According to analysis of data from Nevada and Mississippi, casinos in the Magnolia State could add $34 million annually to revenues with sports betting.
Using annual casino revenues and associated tax data from the Mississippi Gaming Commission, the boost for state and local coffers could add up to $4 million or more annually.
While that's a conservative estimate, sports betting revenue in Nevada has increased 40 percent from $150 million to $210 million in only a decade. With legislatures in surrounding states waiting on the sidelines, Mississippi could be poised to exploit the regional market in an area obsessed with college football.
To calculate Mississippi's possible windfall from sports betting, it is necessary to look at the numbers for Nevada. It was the only state where sports gaming was legal according to a federal law that was struck down by a recent U.S. Supreme Court decision, Murphy vs. National Collegiate Athletic Association.
Nevada's gaming revenues dwarf Mississippi's. In 2017, casinos in the Silver State earned $11 billion in revenue. Mississippi casinos earned slightly more than $2 billion in 2017.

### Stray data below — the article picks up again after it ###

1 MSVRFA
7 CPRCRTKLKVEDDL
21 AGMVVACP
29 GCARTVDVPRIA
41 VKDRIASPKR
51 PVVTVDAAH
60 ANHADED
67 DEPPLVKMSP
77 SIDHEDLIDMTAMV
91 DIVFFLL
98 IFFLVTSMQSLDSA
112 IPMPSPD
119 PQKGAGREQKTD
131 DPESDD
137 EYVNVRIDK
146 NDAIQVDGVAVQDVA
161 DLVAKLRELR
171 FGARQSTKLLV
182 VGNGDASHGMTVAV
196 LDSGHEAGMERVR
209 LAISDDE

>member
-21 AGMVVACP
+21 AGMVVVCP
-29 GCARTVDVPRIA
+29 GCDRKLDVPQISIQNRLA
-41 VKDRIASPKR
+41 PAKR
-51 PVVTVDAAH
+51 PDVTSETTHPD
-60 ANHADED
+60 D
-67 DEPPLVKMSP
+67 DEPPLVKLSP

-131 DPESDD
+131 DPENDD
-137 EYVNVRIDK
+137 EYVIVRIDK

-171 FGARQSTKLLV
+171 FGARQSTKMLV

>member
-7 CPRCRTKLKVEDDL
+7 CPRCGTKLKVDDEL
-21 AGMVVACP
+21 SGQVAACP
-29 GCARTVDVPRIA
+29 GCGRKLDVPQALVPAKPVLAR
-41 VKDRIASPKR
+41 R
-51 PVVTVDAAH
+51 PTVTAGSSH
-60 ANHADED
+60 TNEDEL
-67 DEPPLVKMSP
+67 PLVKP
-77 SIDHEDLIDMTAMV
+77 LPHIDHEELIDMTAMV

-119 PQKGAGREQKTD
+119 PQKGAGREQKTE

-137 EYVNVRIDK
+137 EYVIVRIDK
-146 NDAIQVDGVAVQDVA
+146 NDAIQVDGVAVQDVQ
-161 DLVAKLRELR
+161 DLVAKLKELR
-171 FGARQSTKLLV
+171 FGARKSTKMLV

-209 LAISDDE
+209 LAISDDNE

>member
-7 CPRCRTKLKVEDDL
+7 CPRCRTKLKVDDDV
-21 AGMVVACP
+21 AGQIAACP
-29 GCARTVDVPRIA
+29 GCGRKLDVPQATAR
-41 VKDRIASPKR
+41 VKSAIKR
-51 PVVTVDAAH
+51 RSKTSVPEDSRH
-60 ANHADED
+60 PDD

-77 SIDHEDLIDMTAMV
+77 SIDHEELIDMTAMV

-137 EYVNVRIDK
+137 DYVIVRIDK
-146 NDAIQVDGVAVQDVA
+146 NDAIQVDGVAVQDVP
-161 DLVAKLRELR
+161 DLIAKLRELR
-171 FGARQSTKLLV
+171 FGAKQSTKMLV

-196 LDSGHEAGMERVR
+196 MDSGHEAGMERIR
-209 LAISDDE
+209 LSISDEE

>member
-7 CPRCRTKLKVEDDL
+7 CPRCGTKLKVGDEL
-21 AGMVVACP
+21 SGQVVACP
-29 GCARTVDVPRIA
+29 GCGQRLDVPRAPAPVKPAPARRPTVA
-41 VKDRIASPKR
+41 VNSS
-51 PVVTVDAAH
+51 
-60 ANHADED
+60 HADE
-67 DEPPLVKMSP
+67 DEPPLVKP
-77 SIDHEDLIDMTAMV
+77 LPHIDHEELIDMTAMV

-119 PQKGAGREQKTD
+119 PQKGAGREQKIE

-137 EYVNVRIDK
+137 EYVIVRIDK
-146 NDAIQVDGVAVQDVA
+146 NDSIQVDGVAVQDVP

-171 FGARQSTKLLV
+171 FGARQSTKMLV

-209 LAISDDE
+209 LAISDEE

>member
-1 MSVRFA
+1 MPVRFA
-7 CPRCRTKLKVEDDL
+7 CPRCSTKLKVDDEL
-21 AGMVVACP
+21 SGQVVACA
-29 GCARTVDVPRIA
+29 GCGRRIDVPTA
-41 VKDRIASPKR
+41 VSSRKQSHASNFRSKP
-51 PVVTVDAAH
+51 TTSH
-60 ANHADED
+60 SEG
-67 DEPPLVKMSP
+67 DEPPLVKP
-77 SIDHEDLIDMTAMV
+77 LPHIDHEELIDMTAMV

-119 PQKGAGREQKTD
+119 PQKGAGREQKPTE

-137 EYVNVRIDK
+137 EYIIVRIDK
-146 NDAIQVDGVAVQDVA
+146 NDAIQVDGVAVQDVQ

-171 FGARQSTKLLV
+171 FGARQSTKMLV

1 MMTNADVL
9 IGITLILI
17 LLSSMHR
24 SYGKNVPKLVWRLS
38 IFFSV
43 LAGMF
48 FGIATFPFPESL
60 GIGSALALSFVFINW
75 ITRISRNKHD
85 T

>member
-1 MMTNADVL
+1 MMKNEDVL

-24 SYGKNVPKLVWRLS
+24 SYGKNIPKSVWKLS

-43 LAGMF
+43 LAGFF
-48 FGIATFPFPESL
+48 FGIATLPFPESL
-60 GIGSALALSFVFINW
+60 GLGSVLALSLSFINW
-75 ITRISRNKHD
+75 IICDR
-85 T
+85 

Of that $11 billion, only $210 million in revenue came from sports betting. That's 1.9 percent of all revenues. The majority of revenue, 66 percent, was from coin-operated devices such as slot machines. As a percentage of total casino revenues, sports betting has increased every year in Nevada. In 2008, sports betting was only 1.2 percent of all casino proceeds. That jumped up to 1.9 percent in 2016.
Assuming that Mississippi casinos would have the same share of revenue from sports books that Nevada casinos would, that'd be an additional $34 million on average in revenue.
In 2016, Mississippi temporarily legalized daily fantasy sports and created a study commission. The Legislature approved permanent legislation in 2017 that not only set guidelines for the Gaming Commission to regulate daily fantasy sports, but also struck language from state law that prohibited betting on sports.
According to regulations proposed by the Mississippi Gaming Commission, sports betting will only be allowed in casinos presently holding a license and only on mobile devices inside the casino property. Wagers will only be allowed on casino property.
This differs from Nevada, where players can set up an account at a casino and wager anywhere in the state.
The commission is in the midst of a public comment period on the regulations and could vote on them as soon as their next meeting on June 21.